The snail here traverses the waters with orphaned children safe in the shell.
The parents of these orphaned children were swept away by violent flood waters.
The children are taken to where they will be well taken care of. The snail represents ancestral spirits.
The war victim is about an individual who lost limbs during the war.
It is a warning about the evils of war and encourages people to live in peace and harmony and to find ways to resolving conflicts that do not involve violence and unnecessary bloodshed.
The Buffalo is a celebration of totems, clans, kinship and kingship.
This is a tribute to the Nyathi Spirit. This is the only totem in Zimbabwe where they have female Chieftains.
It is also a tribute to the respect people have to give their forbearers.
In the past for the rains to come abundantly, rituals were done and people realised good harvests. It is important that we continue to observe and preserve such rituals for many generations to come.
While art has taken the veteran artist to places some people can only dream of visiting, his journey of over five decades has had its ups and downs. Growing up during the colonial period in Chiota, Mubayi worked as a tobacco grader after leaving school; in 1966 he moved to Salisbury to look for work at the Chibuku Breweries.
He joined the Tengenenge Sculpture Community in 1967 as one of its first members, and later worked at the Workshop School founded by Frank McEwen. In 1969 he was awarded Oppenheimer Memorial Trust Award for Sculpture in Durban, South Africa. He currently lives and works in Chitungwiza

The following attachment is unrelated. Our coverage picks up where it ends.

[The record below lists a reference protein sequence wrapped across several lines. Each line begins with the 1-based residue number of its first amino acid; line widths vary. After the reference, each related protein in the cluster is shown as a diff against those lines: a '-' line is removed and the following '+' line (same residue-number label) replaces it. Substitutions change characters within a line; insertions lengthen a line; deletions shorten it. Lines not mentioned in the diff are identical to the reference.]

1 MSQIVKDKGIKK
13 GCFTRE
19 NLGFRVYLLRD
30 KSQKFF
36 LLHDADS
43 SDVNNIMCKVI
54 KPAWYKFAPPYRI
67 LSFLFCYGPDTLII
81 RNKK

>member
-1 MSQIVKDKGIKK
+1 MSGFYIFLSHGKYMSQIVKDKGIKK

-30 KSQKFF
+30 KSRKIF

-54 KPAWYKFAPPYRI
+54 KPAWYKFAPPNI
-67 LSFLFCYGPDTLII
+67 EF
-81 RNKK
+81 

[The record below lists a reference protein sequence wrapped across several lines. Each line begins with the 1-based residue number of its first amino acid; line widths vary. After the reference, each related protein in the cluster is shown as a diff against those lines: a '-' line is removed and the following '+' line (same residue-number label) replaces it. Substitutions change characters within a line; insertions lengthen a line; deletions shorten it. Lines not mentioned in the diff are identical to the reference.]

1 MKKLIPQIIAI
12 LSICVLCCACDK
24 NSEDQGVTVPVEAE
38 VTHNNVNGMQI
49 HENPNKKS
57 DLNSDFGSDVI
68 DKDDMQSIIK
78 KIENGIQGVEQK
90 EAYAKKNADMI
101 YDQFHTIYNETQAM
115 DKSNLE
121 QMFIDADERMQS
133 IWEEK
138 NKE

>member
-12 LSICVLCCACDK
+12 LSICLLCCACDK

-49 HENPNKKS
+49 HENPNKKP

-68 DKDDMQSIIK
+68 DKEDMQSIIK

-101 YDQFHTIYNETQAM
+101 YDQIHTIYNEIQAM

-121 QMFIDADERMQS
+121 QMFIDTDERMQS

“Becoming an artist was a life changing decision I made as I was able to buy my own house and other properties, as back then you if you sold a piece it was worth much more.
“I would not have been able do all of this if I was still working in the field. To the youngsters who would like to pursue art as a career, I would like to advise them that they need to be dedicated and not give up until they achieve their goals.
“Success in this field comes from hard work, being able to soldier through hard times and to continuously create something that is unique and new that will captivate the audience,” said Mubayi.
Other artists who lit up the Zimbabwean Pavilion at the world’s biggest international arts exhibition also referred to as the Olympics of the art world include Admire Kamudzengerere, Charles Bhebhe and Dana Whabira.
Admire Kamudzengerere, is a young outstanding expressive painter.
His selection and use of colour compliments the subject matter that he seeks to put across to the viewer.
Charles Bhebhe, is also a young prolific Bulawayo-based visual artist who profiles the ordinary Zimbabwean person in his observations through the use of intricate colours in his paintings.
On the other hand Dana Whabira is an architect, artist, a cultural facilitator and curator of the visual arts and related interfaces.
She runs Njelele Art Station, which affords artists space to interact, experiment and showcase their creativity. She brings to this year’s Zimbabwe Pavilion at the Venice Biennale some refreshing angles to the story of Zimbabwe.
The theme for the Zimbabwean Pavilion is: Deconstructing Boundaries: Exploring Ideas of Belonging.
It is a continuation of the interrogatory nature that has characterized previous Zimbabwe Pavilions at the Venice Biennale.
The Zimbabwe Pavilion in Venice will be on show in Venice until 26 November 2017.